The company’s CocoaPacer, CocoaPacer Cap and CocoaRange Cap are designed to help protect customers from instability when pricing their cocoa ingredients.
“For example, they can offer protection within ingredient purchase contracts against sudden increases in cocoa prices, yet preserve the potential benefit of a discount if the price falls before physical shipment,” said Cargill in its release.
Cocoa prices reached highs of $3,500 per metric ton at the height of the global recession in 2009, according to the International Cocoa Organization’s (ICCO’s) monthely averages of daily prices. Current prices are around the $2,500 per MT mark.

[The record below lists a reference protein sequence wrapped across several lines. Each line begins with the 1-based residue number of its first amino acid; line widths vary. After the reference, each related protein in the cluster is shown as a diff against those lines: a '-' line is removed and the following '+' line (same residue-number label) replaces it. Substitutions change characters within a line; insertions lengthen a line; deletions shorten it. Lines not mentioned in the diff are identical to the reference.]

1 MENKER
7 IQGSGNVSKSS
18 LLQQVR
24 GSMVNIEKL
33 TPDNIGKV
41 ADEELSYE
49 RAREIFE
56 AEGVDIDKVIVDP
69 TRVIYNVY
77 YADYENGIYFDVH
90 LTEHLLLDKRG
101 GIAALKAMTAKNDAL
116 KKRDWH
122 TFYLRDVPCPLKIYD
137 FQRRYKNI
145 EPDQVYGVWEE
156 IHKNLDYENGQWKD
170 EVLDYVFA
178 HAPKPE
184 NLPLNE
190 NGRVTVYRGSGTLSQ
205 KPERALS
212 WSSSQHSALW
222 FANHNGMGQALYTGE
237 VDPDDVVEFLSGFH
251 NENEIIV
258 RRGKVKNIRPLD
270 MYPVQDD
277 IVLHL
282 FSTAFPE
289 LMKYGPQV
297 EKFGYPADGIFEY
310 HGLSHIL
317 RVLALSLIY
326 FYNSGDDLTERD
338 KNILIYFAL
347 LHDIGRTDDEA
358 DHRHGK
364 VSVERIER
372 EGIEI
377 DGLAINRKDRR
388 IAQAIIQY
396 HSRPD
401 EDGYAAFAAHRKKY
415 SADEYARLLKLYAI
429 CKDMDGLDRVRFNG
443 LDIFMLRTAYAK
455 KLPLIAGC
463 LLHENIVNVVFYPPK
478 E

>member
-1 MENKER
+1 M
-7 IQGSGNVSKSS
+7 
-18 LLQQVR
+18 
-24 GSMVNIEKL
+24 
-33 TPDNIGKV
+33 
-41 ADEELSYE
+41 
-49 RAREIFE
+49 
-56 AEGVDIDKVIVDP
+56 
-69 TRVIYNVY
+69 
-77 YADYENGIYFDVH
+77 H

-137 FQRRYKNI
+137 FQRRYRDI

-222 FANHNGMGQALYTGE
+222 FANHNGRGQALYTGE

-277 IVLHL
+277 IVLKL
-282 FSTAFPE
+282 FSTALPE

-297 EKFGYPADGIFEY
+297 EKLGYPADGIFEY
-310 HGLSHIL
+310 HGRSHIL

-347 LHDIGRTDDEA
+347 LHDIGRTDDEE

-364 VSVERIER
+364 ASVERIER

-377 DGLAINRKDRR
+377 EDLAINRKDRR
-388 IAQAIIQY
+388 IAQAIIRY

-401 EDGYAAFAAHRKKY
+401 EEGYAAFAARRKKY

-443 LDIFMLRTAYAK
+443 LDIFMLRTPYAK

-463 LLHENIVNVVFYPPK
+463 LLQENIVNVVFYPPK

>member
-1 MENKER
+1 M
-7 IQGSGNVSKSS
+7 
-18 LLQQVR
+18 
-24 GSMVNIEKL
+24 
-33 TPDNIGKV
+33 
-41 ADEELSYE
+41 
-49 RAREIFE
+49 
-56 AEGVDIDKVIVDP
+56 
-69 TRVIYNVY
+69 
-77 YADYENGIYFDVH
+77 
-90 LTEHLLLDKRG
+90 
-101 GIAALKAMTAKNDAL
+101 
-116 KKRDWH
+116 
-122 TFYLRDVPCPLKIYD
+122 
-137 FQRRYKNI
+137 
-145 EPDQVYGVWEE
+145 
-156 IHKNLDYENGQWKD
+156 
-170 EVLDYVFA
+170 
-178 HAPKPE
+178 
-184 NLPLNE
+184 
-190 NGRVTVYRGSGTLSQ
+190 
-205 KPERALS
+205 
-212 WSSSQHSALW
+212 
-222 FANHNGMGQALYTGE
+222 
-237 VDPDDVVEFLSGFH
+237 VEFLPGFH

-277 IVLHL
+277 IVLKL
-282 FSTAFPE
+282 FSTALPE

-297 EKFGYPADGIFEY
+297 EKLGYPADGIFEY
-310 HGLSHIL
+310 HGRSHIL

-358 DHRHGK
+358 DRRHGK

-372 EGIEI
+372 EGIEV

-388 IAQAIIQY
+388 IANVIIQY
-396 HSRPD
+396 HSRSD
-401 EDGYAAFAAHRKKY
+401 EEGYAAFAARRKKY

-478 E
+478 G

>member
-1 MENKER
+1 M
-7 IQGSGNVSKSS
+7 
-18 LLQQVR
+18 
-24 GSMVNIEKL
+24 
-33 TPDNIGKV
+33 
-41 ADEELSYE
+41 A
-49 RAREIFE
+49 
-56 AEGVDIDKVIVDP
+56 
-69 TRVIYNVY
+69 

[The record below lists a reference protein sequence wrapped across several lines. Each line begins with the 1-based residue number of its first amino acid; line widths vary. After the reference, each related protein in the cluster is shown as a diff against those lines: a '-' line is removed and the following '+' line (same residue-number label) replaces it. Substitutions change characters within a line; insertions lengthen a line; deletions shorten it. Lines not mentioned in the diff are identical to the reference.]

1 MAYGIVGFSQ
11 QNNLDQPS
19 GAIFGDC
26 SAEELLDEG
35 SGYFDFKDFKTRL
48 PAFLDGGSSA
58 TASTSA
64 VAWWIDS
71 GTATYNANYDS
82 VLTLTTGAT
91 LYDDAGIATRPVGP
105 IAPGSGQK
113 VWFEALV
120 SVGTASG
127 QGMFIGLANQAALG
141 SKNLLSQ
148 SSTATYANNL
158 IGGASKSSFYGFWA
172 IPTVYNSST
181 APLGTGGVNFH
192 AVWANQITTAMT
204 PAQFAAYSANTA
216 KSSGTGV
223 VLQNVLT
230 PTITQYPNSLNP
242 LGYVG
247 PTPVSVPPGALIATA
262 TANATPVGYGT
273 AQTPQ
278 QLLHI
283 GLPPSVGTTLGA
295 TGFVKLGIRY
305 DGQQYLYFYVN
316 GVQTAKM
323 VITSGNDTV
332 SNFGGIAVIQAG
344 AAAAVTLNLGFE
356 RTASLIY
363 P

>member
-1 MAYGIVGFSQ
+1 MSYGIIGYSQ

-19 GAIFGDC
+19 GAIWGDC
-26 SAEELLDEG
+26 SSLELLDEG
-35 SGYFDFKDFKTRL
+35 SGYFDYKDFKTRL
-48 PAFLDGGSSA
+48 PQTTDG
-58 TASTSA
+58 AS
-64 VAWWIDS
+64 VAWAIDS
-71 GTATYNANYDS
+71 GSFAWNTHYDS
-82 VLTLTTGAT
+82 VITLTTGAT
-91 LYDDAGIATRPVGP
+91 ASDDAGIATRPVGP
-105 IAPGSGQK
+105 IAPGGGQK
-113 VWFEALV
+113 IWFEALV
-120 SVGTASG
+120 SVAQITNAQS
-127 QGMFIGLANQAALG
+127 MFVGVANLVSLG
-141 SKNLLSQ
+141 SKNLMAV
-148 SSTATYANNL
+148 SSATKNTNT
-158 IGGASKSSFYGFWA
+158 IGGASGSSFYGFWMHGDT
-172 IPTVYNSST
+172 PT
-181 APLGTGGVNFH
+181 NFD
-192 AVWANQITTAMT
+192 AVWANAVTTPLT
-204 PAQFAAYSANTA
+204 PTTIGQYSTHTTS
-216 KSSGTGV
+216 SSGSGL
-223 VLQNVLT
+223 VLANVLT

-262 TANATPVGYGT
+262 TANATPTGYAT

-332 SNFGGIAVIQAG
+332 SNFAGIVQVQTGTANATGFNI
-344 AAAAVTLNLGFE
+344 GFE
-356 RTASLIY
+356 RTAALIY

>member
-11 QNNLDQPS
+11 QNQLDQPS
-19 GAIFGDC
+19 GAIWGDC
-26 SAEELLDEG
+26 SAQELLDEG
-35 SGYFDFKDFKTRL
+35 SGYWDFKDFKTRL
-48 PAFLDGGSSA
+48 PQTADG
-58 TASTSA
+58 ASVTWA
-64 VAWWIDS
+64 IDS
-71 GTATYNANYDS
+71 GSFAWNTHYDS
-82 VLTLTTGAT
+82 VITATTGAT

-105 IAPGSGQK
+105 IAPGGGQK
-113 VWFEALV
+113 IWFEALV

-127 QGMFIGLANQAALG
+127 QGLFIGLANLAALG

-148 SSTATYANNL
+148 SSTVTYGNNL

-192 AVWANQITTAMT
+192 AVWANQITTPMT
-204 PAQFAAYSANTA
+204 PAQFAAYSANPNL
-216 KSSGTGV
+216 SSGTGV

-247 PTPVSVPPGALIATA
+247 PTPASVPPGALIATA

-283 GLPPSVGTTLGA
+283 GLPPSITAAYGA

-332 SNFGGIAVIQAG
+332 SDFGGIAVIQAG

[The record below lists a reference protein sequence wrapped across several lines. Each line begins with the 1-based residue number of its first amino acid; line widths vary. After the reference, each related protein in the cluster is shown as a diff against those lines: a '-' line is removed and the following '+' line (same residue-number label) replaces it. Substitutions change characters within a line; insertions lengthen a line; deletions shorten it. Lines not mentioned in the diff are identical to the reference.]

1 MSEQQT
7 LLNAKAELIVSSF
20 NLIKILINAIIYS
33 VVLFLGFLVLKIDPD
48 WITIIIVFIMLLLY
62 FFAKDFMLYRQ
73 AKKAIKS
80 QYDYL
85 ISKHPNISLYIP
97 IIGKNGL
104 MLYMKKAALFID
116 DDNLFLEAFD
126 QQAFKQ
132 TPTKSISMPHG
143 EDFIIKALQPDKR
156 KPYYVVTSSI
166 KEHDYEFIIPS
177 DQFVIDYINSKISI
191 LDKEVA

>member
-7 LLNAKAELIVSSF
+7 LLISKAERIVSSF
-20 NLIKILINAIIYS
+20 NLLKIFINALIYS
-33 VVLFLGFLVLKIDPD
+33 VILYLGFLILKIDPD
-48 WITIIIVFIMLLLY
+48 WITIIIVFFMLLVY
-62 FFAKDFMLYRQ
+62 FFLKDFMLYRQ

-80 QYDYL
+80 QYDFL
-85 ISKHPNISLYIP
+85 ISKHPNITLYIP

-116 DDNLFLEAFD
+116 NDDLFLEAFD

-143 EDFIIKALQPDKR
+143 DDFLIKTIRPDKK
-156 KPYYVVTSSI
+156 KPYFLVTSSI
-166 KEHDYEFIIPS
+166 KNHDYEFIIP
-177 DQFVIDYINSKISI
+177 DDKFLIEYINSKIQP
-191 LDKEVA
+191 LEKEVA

Coping with uncertainty
Cargill’s customer risk manager Tom King said: “Because of continued cocoa price volatility, many food manufacturers are coping with extraordinary uncertainty when managing price risk exposure to cocoa and chocolate ingredients.
“We feel that, by combining our risk management discipline with our knowledge of the cocoa and chocolate sector, we have developed a consistent and methodical approach to managing price risk that is of real benefit to our customers.”
How does it work?
The protective structure plans work to mitigate risk. Under CocoaPacer for example:
- Manufacturer selects a pricing period and reference futures contract.
- The recorded price will be the Closing Settlement Price for each valid trading day
- The CocoaPacer price will be established based on the average of all
- recorded prices
- The cost of the structure will be added to the commercial ratio.